Furthermore, when new council member are elected in the future, they don’t necessarily come with the knowledge and experiences needed to perform the job of financial oversight.  A Citizens Financial Advisory Committee will ensure that the City will continuously have the necessary free, independent, and qualified financial advice it needs. 

The reason for having a Citizen’s Financial Advisory Committee is to have the benefit of independent financial professionals who volunteer their expertise and time to objectively study city finances in order to:

1.     Give expert budgetary advice to the City Council.

2.     Provide independent review of city expenses.

3.     Support and review long-term financial planning.

4.     Add to the level of transparency to help restore trust in our city government.

5.     Help to decide if a new parcel tax is needed and to help drafting it to meet the necessary financial criteria. 

6.     Perform the works of the Parcel Tax Fiscal Oversight Committee as proposed by the parcel tax consultant, Larry Tramutola, if we should have the need to do so. 

7.     Show another visible reform that will improve the prospects of a new parcel tax passing.

8.     Provide opportunity for community participation in policy-making.

9.     Prevent other financial crisis in the future.

10.   Strengthen and enhance the City Council’s independent access to essential skills needed to address our city’s important financial matters in a way that stresses transparency, accountability, engagement and competency.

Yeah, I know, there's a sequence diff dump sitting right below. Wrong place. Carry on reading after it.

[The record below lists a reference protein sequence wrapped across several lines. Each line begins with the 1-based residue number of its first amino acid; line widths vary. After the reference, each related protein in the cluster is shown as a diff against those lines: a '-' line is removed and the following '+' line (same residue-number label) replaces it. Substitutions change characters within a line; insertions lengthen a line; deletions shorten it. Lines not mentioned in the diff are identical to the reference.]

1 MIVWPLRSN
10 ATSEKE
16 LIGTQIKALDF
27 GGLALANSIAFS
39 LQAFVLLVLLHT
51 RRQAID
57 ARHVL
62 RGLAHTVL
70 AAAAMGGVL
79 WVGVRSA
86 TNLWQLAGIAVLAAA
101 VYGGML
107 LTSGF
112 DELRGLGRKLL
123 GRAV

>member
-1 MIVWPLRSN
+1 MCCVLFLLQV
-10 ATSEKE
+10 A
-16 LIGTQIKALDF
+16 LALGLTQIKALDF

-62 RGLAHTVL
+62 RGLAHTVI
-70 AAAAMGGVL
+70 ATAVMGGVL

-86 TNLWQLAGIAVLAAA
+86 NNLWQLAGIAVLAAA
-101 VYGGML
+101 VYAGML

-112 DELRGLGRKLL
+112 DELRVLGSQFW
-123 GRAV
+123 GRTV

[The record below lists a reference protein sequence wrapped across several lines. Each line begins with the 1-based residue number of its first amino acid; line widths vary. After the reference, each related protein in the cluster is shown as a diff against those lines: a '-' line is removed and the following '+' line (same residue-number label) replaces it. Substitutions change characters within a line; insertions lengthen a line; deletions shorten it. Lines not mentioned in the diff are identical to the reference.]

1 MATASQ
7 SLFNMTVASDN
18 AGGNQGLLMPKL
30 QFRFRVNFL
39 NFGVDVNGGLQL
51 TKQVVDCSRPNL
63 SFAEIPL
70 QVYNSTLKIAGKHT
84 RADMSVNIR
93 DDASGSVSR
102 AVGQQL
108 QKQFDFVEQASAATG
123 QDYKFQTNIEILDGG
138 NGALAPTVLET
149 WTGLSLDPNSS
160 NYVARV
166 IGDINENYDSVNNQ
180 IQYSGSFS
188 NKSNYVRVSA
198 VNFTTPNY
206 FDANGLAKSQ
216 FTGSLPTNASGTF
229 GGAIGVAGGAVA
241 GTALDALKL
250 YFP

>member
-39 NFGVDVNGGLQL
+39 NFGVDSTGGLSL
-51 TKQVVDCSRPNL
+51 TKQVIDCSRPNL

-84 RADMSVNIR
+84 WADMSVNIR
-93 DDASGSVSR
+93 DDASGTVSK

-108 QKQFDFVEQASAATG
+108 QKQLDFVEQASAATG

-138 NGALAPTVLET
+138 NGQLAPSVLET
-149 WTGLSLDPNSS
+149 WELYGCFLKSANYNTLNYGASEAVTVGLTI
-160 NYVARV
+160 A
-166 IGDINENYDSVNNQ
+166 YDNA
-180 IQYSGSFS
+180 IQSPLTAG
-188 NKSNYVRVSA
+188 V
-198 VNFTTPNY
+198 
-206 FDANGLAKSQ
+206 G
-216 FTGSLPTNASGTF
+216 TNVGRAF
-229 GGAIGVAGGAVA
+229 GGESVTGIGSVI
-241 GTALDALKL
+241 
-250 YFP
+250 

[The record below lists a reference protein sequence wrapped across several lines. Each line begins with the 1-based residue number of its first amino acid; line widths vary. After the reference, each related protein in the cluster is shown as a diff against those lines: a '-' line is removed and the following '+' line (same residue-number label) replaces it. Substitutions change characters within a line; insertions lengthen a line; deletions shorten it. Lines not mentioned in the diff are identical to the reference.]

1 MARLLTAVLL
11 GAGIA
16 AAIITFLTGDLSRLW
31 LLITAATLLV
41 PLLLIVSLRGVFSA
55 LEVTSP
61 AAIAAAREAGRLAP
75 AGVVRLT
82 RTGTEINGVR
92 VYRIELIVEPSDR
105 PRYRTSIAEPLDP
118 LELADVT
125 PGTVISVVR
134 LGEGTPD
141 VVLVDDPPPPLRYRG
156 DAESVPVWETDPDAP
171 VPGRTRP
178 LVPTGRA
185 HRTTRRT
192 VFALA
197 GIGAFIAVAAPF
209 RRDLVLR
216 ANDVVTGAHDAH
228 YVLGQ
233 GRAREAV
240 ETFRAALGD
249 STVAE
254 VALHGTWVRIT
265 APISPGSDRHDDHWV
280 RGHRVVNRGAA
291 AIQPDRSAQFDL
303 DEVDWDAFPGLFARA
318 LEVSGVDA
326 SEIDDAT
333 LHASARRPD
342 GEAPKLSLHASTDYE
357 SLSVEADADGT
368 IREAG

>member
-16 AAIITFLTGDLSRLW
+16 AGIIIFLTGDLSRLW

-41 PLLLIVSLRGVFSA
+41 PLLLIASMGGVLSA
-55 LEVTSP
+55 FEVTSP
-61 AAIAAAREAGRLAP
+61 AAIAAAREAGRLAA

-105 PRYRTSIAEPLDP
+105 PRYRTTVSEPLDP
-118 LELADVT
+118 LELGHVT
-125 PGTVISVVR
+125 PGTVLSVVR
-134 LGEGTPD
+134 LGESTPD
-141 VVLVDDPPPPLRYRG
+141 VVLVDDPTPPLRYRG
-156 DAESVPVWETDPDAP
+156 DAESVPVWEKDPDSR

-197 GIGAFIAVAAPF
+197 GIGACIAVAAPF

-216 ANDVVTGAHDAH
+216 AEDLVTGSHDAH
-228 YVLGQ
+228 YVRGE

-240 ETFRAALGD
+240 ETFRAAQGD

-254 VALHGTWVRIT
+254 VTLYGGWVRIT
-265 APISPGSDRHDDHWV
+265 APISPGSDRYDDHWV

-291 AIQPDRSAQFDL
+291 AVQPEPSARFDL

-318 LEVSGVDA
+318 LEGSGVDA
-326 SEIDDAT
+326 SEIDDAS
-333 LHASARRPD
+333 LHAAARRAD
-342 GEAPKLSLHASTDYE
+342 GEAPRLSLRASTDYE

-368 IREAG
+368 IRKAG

Furthermore, we believe this Committee’s members should be residents with professional financial backgrounds and be chaired by the City Treasurer. To ensure that the Committee functions unhindered by politics, personal allegiance, or conflict of interest, we also recommend that the City Treasurer, as chair of the committee, interview the potential members and then make recommendations to the Council for their appointments.

Is there any downside? 

We did hear from Council Member Jennifer King the concern that it’s the Council’s job to conduct financial review and approve budgets.  We agree.  However, we believe it would definitely be to their benefit to receive independent advice, which doesn’t in any way take away from the counsel’s prerogatives or responsibility under representative government.

We also agree with Council Member Davidson’s question, “What harm can there be by having the advice of such a committee?”  For example, the Council still would have the final say on the budget as well as the option of not taking the advice of the committee.

Please click here for information and functions of Citizens Financial Advisory Committees on other cities who already have them.

We urge you to take some time to write to all the Council members asking that they vote in favor of the formation of a new Citizen’s Financial Advisory Committee to help the Council solve our city’s current fiscal problems and guide it into future financial stability as well as transparency, accountability, engagement, and competence.  PVrrg members are convinced that this would be a win-win situation for our beloved City of Palos Verdes Estates.

If you agree with us, please write/email to the PVE City Council Members and City Treasurer as follows:

To save you time, we have prepared the following letter that you can use to send to the Council members:

_______________________________________________________

Dear PVE City Council members,

Thank you for listening to us and for considering the formation of a Citizen’s Financial Advisory Committee.

I agree with its formation as proposed by PVrrg (PV Residents for Responsible Government) to help bring our city back to fiscal health. 

I am writing to ask you to please vote for its establishment. 

Sincerely,
Your name
Home address

_______________________________________________________

Thank you for taking the time to read this and to write to our City Council members.

We welcome your questions and comments. Please feel free to write to us at info@pvrrg.org


Comments from the Public:

The quality of your graphics is awesome. It is clear that something has happened in the last three years as the trend is WAY up and it is pretty clear this is not sustainable.
— Jim Nyman